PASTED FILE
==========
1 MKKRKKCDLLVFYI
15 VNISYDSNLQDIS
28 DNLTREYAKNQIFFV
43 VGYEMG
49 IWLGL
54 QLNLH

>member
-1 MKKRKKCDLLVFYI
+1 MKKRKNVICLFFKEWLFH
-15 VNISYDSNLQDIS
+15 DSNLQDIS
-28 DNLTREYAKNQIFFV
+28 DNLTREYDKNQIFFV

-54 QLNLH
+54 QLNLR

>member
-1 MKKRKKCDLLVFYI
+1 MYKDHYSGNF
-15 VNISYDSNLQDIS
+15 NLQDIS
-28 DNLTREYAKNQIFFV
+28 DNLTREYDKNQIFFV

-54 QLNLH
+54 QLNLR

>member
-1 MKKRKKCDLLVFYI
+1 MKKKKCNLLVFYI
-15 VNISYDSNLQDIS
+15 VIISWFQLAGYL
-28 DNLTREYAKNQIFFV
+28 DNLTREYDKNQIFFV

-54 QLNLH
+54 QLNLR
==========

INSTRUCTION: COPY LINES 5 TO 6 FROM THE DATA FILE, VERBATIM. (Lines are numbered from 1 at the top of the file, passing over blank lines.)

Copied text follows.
49 IWLGL
54 QLNLH